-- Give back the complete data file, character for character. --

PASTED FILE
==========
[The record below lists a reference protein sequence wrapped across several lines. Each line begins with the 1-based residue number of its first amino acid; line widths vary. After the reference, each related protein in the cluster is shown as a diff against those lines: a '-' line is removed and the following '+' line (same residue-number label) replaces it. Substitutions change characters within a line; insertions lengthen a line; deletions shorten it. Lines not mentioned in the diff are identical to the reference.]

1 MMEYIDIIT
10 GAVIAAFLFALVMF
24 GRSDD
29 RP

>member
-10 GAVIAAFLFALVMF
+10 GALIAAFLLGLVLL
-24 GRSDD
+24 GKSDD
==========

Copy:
[The record below lists a reference protein sequence wrapped across several lines. Each line begins with the 1-based residue number of its first amino acid; line widths vary. After the reference, each related protein in the cluster is shown as a diff against those lines: a '-' line is removed and the following '+' line (same residue-number label) replaces it. Substitutions change characters within a line; insertions lengthen a line; deletions shorten it. Lines not mentioned in the diff are identical to the reference.]

1 MMEYIDIIT
10 GAVIAAFLFALVMF
24 GRSDD
29 RP

>member
-10 GAVIAAFLFALVMF
+10 GALIAAFLLGLVLL
-24 GRSDD
+24 GKSDD